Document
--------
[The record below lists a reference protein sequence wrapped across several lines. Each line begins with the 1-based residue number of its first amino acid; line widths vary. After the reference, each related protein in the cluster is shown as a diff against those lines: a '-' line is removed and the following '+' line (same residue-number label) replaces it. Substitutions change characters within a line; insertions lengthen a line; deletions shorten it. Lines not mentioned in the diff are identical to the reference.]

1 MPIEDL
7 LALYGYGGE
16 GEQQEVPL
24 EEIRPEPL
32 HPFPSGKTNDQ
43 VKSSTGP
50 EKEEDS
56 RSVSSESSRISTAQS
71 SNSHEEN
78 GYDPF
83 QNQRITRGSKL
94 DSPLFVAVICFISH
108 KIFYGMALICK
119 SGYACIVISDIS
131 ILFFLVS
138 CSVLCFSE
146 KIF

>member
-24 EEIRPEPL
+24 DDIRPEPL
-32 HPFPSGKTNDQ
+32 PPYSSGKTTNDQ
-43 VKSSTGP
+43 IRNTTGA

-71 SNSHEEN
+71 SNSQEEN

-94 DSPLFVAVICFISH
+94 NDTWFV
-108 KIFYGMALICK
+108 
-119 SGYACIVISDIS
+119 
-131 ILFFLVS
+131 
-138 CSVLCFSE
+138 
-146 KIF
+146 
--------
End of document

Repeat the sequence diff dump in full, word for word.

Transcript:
[The record below lists a reference protein sequence wrapped across several lines. Each line begins with the 1-based residue number of its first amino acid; line widths vary. After the reference, each related protein in the cluster is shown as a diff against those lines: a '-' line is removed and the following '+' line (same residue-number label) replaces it. Substitutions change characters within a line; insertions lengthen a line; deletions shorten it. Lines not mentioned in the diff are identical to the reference.]

1 MPIEDL
7 LALYGYGGE
16 GEQQEVPL
24 EEIRPEPL
32 HPFPSGKTNDQ
43 VKSSTGP
50 EKEEDS
56 RSVSSESSRISTAQS
71 SNSHEEN
78 GYDPF
83 QNQRITRGSKL
94 DSPLFVAVICFISH
108 KIFYGMALICK
119 SGYACIVISDIS
131 ILFFLVS
138 CSVLCFSE
146 KIF

>member
-24 EEIRPEPL
+24 DDIRPEPL
-32 HPFPSGKTNDQ
+32 PPYSSGKTTNDQ
-43 VKSSTGP
+43 IRNTTGA

-71 SNSHEEN
+71 SNSQEEN

-94 DSPLFVAVICFISH
+94 NDTWFV
-108 KIFYGMALICK
+108 
-119 SGYACIVISDIS
+119 
-131 ILFFLVS
+131 
-138 CSVLCFSE
+138 
-146 KIF
+146 